Tuesday, November 08, 2011, 09:09 am PT (12:09 pm ET)
Apple working with US energy company on North Carolina solar farmWhile companies from China dominate solar panel production, Apple has opted to partner with an American company to help build its forthcoming solar farm in North Carolina, AppleInsider has learned.
Leaf Solar Power, a renewable energy company based out of Lake Worth, Fla., is working with Apple on a new solar farm that will power its $1 billion data center, according to a person familiar with the ongoing project. Leaf Solar's involvement in Apple's North Carolina solar farm may be the the company's largest and most lucrative partnership yet, as Leaf's official LinkedIn page notes that it specializes in residential and "small" commercial projects in South Florida.
Last month, local permits revealed that Apple is planning to build a solar farm across from its massive data center in Maiden, N.C. Details for the project have not yet been revealed, as a permit obtained by Apple simply applies to erosion control.
More details on the solar farm will surface when Apple decides to formally apply for a building permit — a process that could also expose the full extent of Leaf Solar's involvement in the project. When contacted by AppleInsider on Tuesday, a person representing Leaf Solar declined to comment.
The company is also said to have co-developed solar projects in Tennessee, and also allegedly received a request for proposal for a 17-megawatt solar farm in Arizona. The person said the company is also looking to open a 300-megawatt "world class manufacturing facility," but AppleInsider could not confirm the accuracy of these claims.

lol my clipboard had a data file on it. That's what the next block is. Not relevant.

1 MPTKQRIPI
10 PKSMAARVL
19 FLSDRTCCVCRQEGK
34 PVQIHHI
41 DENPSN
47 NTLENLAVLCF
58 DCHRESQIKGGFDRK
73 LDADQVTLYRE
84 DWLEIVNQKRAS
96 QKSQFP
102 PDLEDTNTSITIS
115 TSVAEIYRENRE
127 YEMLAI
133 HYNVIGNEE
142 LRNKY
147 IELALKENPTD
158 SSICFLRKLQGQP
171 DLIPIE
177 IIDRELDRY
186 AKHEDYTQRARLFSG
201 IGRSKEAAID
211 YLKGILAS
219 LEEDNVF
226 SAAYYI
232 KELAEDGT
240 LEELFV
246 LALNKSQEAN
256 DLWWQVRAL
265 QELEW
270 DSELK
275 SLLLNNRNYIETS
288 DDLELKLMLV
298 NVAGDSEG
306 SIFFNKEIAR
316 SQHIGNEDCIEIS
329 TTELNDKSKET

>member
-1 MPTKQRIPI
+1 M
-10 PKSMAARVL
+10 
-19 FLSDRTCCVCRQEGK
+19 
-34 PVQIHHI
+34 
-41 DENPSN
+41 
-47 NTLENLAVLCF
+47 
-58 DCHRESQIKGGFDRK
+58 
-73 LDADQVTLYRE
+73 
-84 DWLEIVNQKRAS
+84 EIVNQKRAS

The move by Apple to conduct business with a U.S.-based solar company comes at a time when production of solar panels has been increasingly sent overseas. In particular, solar panel production has greatly shifted to China over the last two years.
China's dominance in the solar panel market has become such an issue that earlier this year, U.S. President Barack Obama signed a law with a "Buy American" provision for the purchase of solar panels by the Defense Department. The U.S. government hopes the American military's investment in renewable energy can be kept stateside, rather than sending money overseas for solar panels built in China.
The extent of Leaf Solar's involvement in Apple's North Carolina solar farm is not yet apparent, but the company's recently updated website does name "Solar Farms" under its list of products offered. A business description listed on Yelp also notes that Leaf Solar "specializes in solar power installation, including solar hot water heaters, solar pool heating, and solar electric energy."
Apple's massive data center in North Carolina was first announced in July of 2009. The $1 billion project eventually opened this spring to support Apple's online services, including iTunes and the newly launched iCloud.
Use of sustainable energy at facilities including data centers is not new for Apple. The company's website boasts that just 2 percent of its energy footprint comes from facilities, while its operations in Austin, Tex.; Sacramento, Calif.; and Cork, Ireland; use 100 percent renewable energy.
Apple's commitment to green energy has been well documented, but the company's partnerships with overseas companies, particularly for assembly of popular devices like the iPhone and iPad, have also generated negative publicity. In particular, Apple's relationship with Foxconn, which runs a number of massive assembly facilities in China, has come under fire on numerous occasions.
Every year Apple audits its overseas partners, and one report issued this February revealed that the company terminated business with a facility that employed 42 underage workers. The audit also uncovered one case of bribery, in which a facility manager offered cash to Apple's third-party auditors to reduce the number of audit filings, prompting Apple to cease business with the company.
Given the controversies that stem from Apple's partnerships with overseas companies, the company's believed decision to broker a deal with a U.S.-based renewable energy company, rather than outsourcing the work to China, could be viewed as significant. The apparent deal could also help to fuel investment in homegrown "green" energy solutions, bolstering America's role in the push for renewable power while creating sustainable jobs in the area.
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